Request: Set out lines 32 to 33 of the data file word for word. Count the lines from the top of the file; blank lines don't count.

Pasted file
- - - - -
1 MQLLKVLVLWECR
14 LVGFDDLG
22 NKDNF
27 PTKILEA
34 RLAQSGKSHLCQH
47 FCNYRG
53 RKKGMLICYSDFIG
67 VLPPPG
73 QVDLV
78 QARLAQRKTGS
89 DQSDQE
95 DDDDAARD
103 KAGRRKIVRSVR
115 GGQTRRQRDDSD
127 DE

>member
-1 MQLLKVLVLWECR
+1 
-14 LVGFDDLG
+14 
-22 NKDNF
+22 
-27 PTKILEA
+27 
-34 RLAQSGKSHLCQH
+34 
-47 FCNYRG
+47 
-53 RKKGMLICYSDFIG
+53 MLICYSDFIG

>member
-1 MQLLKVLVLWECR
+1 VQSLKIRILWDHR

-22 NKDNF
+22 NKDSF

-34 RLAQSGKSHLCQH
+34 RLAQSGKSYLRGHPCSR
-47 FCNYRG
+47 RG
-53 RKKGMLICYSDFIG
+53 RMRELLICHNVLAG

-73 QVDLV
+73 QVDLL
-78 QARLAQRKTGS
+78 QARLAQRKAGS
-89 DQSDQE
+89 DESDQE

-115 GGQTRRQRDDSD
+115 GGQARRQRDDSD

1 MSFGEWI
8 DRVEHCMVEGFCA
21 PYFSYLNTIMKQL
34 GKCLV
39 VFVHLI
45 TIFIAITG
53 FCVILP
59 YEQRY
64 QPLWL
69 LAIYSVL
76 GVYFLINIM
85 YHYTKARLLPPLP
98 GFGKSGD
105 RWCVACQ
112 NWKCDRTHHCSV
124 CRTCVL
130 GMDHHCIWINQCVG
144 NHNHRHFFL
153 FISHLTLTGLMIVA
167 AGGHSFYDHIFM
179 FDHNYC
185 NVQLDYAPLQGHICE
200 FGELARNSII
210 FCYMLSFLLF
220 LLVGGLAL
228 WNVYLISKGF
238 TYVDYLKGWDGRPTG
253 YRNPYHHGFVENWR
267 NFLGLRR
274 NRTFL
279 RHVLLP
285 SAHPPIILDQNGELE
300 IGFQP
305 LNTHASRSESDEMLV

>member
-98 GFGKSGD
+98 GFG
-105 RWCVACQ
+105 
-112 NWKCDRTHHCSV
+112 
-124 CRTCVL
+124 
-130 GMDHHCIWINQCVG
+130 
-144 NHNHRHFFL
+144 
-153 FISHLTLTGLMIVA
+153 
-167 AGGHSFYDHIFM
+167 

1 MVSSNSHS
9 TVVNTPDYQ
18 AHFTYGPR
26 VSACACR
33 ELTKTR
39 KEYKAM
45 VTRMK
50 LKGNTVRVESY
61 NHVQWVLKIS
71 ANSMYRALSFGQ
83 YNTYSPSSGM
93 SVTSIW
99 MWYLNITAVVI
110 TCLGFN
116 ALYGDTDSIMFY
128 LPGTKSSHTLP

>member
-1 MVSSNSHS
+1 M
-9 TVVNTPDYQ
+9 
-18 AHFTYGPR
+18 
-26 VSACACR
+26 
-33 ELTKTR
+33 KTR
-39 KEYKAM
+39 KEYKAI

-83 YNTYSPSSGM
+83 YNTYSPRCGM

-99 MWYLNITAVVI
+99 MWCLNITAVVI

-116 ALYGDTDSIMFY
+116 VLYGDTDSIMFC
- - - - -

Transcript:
-1 MQLLKVLVLWECR
+1 VQSLKIRILWDHR